And yet, by a strange idiosyncracy of conduct, he did not court the consolation if the clergyman: he breathed no prayer, gave no outward and visible sign of repentance: but continued in the same sullen state of reserve before noticed.
    Still after that dream, he dreaded to seek his bed at night. He was afraid of sleep; for when he closed his eyes in slumber, visions of hell, varied in a thousand horrible ways presented themselves to his mind.
    He never thought of his children: and once when the clergyman asked him if he would like to see them, he shook his bead impatiently.
    Death! he shuddered at the idea - and yet he never sought to escape from its presence by conversation or books. He sat moodily brooding upon death and what would probably occur hereafter, until he conjured up to his imagination all the phantasmagorical displays of demons, spectres, and posthumous horrors ever conceived by human mind.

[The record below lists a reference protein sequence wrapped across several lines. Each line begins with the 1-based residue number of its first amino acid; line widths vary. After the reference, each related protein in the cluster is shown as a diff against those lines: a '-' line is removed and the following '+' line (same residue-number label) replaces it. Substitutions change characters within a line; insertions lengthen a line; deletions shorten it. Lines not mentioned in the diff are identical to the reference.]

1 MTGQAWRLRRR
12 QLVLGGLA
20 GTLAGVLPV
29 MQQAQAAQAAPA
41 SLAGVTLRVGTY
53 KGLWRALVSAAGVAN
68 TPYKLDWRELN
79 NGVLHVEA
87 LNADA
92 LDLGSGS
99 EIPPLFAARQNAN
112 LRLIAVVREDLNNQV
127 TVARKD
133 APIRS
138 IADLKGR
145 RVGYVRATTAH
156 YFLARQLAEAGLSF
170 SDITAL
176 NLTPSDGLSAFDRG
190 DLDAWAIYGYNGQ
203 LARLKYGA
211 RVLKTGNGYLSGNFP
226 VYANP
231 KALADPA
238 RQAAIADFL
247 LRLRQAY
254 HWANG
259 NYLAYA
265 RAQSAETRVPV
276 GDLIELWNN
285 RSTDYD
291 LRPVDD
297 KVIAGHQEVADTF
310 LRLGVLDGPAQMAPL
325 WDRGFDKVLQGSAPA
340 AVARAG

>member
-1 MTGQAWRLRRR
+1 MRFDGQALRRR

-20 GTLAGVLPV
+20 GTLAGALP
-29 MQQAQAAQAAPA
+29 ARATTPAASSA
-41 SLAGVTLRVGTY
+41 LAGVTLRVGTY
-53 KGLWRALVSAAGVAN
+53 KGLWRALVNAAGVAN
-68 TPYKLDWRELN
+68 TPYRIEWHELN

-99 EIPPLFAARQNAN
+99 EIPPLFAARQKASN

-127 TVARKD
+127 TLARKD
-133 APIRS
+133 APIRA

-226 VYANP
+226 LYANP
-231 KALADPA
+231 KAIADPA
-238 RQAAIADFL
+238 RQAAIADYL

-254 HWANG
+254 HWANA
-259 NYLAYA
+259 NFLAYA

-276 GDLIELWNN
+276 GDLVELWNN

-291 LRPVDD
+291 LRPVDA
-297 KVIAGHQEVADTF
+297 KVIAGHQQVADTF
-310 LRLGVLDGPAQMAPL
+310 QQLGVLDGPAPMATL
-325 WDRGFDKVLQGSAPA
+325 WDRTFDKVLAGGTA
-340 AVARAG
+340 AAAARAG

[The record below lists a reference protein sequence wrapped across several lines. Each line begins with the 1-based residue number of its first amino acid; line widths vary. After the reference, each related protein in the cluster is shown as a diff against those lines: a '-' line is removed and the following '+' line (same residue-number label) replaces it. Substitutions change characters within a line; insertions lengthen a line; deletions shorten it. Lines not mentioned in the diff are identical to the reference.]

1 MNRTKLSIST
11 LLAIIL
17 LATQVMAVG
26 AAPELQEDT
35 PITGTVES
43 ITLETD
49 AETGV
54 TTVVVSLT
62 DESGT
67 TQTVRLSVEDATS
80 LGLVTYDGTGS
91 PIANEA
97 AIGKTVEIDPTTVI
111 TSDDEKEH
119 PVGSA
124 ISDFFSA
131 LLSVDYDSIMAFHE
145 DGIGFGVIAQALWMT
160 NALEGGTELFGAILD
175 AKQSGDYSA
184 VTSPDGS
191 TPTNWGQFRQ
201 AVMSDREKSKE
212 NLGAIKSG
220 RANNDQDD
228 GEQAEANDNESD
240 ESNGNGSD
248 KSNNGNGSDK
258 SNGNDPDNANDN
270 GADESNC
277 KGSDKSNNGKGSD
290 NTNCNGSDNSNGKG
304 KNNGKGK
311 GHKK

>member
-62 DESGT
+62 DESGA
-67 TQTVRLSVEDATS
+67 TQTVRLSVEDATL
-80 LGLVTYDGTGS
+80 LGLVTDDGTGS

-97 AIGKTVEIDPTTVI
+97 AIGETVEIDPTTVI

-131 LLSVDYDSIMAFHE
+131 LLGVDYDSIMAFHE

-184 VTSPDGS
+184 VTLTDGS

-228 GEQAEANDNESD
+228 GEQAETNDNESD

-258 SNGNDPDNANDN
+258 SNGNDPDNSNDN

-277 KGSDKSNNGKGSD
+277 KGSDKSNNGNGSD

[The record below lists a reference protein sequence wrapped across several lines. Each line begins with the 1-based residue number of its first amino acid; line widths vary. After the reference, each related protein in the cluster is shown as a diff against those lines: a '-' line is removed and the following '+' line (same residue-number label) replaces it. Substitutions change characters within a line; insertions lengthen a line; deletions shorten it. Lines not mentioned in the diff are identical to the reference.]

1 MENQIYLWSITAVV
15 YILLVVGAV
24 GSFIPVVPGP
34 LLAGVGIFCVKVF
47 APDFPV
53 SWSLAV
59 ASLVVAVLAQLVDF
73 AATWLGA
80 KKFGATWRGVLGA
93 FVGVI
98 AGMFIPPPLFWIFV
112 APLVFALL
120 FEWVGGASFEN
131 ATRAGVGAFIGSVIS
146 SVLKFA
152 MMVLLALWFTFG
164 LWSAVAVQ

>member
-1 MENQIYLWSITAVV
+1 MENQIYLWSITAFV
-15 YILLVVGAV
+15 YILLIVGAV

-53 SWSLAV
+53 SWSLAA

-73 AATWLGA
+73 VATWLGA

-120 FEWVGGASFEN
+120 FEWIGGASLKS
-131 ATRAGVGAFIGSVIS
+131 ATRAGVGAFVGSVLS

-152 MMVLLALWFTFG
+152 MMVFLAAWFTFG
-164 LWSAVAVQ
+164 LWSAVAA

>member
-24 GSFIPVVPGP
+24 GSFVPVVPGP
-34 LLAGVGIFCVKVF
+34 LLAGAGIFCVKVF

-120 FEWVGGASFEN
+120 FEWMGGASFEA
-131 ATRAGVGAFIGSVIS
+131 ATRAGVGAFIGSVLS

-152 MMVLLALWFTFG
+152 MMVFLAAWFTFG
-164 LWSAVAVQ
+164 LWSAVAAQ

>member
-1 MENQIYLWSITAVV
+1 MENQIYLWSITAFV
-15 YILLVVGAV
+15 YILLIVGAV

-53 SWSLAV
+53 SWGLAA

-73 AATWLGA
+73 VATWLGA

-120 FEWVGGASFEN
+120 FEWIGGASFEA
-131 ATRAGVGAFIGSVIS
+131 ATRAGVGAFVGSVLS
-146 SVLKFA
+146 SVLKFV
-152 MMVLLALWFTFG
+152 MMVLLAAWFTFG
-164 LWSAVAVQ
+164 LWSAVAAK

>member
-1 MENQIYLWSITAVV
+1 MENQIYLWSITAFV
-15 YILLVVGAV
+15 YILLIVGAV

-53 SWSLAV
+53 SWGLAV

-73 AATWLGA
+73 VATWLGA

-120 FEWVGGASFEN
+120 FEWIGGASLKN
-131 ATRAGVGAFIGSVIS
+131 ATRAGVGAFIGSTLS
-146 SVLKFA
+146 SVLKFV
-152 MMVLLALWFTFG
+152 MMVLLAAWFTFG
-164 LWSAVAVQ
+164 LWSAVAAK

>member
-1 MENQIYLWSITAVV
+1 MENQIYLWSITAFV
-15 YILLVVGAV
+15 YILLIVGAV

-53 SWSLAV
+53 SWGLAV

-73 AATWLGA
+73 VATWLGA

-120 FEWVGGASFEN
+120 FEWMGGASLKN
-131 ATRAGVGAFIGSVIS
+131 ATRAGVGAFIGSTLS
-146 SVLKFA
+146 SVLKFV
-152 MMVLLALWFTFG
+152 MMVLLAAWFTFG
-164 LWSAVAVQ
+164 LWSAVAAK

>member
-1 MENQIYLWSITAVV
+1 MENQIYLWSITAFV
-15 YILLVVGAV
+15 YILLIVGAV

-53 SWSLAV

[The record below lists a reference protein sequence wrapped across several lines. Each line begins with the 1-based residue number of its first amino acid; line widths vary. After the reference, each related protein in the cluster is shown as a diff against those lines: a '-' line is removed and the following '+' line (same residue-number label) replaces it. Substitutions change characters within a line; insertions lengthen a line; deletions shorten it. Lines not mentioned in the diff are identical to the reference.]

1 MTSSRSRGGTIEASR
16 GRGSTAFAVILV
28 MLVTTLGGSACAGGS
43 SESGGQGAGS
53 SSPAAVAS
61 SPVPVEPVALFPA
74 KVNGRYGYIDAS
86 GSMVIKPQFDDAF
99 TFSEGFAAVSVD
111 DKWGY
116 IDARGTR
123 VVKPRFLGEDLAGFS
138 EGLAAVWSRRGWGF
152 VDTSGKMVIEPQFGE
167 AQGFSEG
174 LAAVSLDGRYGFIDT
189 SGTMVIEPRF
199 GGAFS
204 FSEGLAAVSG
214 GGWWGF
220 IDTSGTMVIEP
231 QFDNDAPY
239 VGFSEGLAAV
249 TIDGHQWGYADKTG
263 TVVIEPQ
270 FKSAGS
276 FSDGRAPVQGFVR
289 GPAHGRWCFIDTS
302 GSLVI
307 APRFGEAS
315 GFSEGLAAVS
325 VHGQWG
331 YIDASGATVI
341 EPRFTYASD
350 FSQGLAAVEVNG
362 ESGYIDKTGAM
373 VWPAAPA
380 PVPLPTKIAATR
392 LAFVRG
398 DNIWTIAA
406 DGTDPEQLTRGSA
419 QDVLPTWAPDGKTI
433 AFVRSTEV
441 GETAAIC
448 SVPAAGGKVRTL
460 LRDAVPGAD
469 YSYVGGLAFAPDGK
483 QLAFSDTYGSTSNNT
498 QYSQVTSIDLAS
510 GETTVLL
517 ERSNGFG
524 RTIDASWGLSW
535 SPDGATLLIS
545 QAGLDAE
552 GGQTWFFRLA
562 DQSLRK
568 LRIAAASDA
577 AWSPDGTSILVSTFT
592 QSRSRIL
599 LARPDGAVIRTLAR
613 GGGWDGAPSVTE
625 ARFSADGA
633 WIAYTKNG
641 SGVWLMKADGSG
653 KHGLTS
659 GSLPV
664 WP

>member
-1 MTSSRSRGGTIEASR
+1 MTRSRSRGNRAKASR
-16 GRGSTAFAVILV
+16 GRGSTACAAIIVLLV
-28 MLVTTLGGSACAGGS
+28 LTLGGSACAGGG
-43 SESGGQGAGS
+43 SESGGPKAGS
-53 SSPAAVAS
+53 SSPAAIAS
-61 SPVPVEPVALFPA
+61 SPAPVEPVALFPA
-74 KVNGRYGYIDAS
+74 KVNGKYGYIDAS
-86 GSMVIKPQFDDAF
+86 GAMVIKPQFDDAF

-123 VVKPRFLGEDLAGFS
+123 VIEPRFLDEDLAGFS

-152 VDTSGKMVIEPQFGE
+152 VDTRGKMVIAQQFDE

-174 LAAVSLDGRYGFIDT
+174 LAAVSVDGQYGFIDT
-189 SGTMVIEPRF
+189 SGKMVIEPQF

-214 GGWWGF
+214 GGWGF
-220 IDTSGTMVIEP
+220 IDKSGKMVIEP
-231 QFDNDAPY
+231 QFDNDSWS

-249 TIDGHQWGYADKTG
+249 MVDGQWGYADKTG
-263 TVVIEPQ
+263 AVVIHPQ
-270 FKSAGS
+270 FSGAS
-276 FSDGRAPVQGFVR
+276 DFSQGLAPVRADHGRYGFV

On another occasion - the Friday before the Monday in which he was executed - he dreamt of heaven. He thought that the moment the drop had fallen from beneath his feet, a brilliant light, such as he had never seen on earth, shone all around him :- the entire atmosphere was illuminated as with gold-dust in the rays of a powerful sun. And the sun and moon and stars all appeared of amazing size - immense orbs of lustrous and shining metal. He fancied that he winged his way upwards with a slow and steady motion, a genial warmth prevailing all around, and sweet odours delighting his senses. In this manner he soared on high until at length he passed sun, moon and stars, and beheld them all shining far, far beneath his feet. Presently the sounds of the most ravishing sacred music, accompanied by choral voices hymning to the praise of the Highest, fell upon his ear. His soul was enchanted by these notes of promise, of hope, and of love; and, raising his eyes, he beheld the shining palaces of heaven towering above vast and awe-inspiring piles of clouds. He reached a luminous avenue amidst those clouds, which led to the gates of paradise. He was about to enter upon that glorious and radiant path, when a sudden change came over the entire spirit of his dream; and in a moment he found himself dashing precipitately downwards, amidst darkness increasing in intensity, but through which the sun, moon, end planets might be seen, at immense distances, if a lurid and ominous red. Down - down be continned falling, until he was pitched with violence upon the moist and slimy bank of that river of tepid blood, whose margin was crowded with hideous reptiles, and whose depths swarmed with wide-mouthed alligators.